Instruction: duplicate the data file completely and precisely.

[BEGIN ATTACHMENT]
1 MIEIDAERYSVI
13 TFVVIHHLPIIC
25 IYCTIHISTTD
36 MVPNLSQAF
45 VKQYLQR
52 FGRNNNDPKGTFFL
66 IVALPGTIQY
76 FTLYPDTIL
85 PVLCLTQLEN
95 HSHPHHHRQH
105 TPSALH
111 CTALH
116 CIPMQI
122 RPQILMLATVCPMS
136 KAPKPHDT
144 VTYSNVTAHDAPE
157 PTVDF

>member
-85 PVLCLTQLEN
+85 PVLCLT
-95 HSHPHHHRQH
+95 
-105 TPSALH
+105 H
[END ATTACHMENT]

1 MIEIDAERYSVI
13 TFVVIHHLPIIC
25 IYCTIHISTTD
36 MVPNLSQAF
45 VKQYLQR
52 FGRNNNDPKGTFFL
66 IVALPGTIQY
76 FTLYPDTIL
85 PVLCLTQLEN
95 HSHPHHHRQH
105 TPSALH
111 CTALH
116 CIPMQI
122 RPQILMLATVCPMS
136 KAPKPHDT
144 VTYSNVTAHDAPE
157 PTVDF

>member
-85 PVLCLTQLEN
+85 PVLCLT
-95 HSHPHHHRQH
+95 
-105 TPSALH
+105 H